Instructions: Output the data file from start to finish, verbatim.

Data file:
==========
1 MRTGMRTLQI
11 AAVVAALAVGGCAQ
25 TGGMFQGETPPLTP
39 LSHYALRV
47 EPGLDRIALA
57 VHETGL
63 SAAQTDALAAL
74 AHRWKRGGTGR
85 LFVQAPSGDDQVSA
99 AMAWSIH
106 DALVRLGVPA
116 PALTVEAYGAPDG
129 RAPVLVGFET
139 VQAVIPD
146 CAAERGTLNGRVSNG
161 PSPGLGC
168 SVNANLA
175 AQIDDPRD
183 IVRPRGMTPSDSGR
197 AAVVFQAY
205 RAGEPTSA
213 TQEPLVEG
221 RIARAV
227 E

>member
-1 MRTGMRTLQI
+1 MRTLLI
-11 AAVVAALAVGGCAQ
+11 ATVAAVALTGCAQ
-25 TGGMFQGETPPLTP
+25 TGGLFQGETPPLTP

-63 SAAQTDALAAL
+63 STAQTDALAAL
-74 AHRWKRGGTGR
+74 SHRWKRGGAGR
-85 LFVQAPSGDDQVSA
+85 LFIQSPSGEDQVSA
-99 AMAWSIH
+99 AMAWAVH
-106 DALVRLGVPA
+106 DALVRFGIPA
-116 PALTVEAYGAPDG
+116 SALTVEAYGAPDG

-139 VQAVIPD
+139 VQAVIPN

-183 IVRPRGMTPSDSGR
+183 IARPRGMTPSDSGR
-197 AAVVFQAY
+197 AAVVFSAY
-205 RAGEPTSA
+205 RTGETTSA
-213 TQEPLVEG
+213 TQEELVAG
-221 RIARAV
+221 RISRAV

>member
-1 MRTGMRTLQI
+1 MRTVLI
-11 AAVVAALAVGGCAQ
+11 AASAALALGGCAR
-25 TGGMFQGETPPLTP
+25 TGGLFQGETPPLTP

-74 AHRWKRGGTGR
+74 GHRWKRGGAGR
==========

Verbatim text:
1 MRTGMRTLQI
11 AAVVAALAVGGCAQ
25 TGGMFQGETPPLTP
39 LSHYALRV
47 EPGLDRIALA
57 VHETGL
63 SAAQTDALAAL
74 AHRWKRGGTGR
85 LFVQAPSGDDQVSA
99 AMAWSIH
106 DALVRLGVPA
116 PALTVEAYGAPDG
129 RAPVLVGFET
139 VQAVIPD
146 CAAERGTLNGRVSNG
161 PSPGLGC
168 SVNANLA
175 AQIDDPRD
183 IVRPRGMTPSDSGR
197 AAVVFQAY
205 RAGEPTSA
213 TQEPLVEG
221 RIARAV
227 E

>member
-1 MRTGMRTLQI
+1 MRTLLI
-11 AAVVAALAVGGCAQ
+11 ATVAAVALTGCAQ
-25 TGGMFQGETPPLTP
+25 TGGLFQGETPPLTP

-63 SAAQTDALAAL
+63 STAQTDALAAL
-74 AHRWKRGGTGR
+74 SHRWKRGGAGR
-85 LFVQAPSGDDQVSA
+85 LFIQSPSGEDQVSA
-99 AMAWSIH
+99 AMAWAVH
-106 DALVRLGVPA
+106 DALVRFGIPA
-116 PALTVEAYGAPDG
+116 SALTVEAYGAPDG

-139 VQAVIPD
+139 VQAVIPN

-183 IVRPRGMTPSDSGR
+183 IARPRGMTPSDSGR
-197 AAVVFQAY
+197 AAVVFSAY
-205 RAGEPTSA
+205 RTGETTSA
-213 TQEPLVEG
+213 TQEELVAG
-221 RIARAV
+221 RISRAV

>member
-1 MRTGMRTLQI
+1 MRTVLI
-11 AAVVAALAVGGCAQ
+11 AASAALALGGCAR
-25 TGGMFQGETPPLTP
+25 TGGLFQGETPPLTP

-74 AHRWKRGGTGR
+74 GHRWKRGGAGR